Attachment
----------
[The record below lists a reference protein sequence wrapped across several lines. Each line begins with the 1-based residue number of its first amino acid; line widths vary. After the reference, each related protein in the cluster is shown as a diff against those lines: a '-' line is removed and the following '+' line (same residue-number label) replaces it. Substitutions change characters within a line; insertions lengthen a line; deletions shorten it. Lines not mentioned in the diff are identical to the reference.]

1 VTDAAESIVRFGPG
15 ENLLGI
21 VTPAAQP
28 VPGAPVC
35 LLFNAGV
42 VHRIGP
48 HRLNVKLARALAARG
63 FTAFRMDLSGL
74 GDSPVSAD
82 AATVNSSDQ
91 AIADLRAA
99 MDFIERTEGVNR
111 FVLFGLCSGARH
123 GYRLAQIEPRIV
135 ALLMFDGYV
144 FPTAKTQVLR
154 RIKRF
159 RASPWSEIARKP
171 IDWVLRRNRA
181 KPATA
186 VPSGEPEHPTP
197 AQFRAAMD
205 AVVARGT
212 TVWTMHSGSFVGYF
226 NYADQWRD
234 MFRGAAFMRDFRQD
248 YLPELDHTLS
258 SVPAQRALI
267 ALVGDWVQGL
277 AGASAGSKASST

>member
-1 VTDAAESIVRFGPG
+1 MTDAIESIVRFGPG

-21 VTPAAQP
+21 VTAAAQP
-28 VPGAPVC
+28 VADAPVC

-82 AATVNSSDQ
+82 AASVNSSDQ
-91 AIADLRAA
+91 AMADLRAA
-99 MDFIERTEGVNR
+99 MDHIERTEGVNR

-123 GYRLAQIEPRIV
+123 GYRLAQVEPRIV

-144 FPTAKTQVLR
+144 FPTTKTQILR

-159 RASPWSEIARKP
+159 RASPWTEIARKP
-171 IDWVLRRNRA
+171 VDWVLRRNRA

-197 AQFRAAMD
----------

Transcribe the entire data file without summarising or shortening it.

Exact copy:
[The record below lists a reference protein sequence wrapped across several lines. Each line begins with the 1-based residue number of its first amino acid; line widths vary. After the reference, each related protein in the cluster is shown as a diff against those lines: a '-' line is removed and the following '+' line (same residue-number label) replaces it. Substitutions change characters within a line; insertions lengthen a line; deletions shorten it. Lines not mentioned in the diff are identical to the reference.]

1 VTDAAESIVRFGPG
15 ENLLGI
21 VTPAAQP
28 VPGAPVC
35 LLFNAGV
42 VHRIGP
48 HRLNVKLARALAARG
63 FTAFRMDLSGL
74 GDSPVSAD
82 AATVNSSDQ
91 AIADLRAA
99 MDFIERTEGVNR
111 FVLFGLCSGARH
123 GYRLAQIEPRIV
135 ALLMFDGYV
144 FPTAKTQVLR
154 RIKRF
159 RASPWSEIARKP
171 IDWVLRRNRA
181 KPATA
186 VPSGEPEHPTP
197 AQFRAAMD
205 AVVARGT
212 TVWTMHSGSFVGYF
226 NYADQWRD
234 MFRGAAFMRDFRQD
248 YLPELDHTLS
258 SVPAQRALI
267 ALVGDWVQGL
277 AGASAGSKASST

>member
-1 VTDAAESIVRFGPG
+1 MTDAIESIVRFGPG

-21 VTPAAQP
+21 VTAAAQP
-28 VPGAPVC
+28 VADAPVC

-82 AATVNSSDQ
+82 AASVNSSDQ
-91 AIADLRAA
+91 AMADLRAA
-99 MDFIERTEGVNR
+99 MDHIERTEGVNR

-123 GYRLAQIEPRIV
+123 GYRLAQVEPRIV

-144 FPTAKTQVLR
+144 FPTTKTQILR

-159 RASPWSEIARKP
+159 RASPWTEIARKP
-171 IDWVLRRNRA
+171 VDWVLRRNRA

-197 AQFRAAMD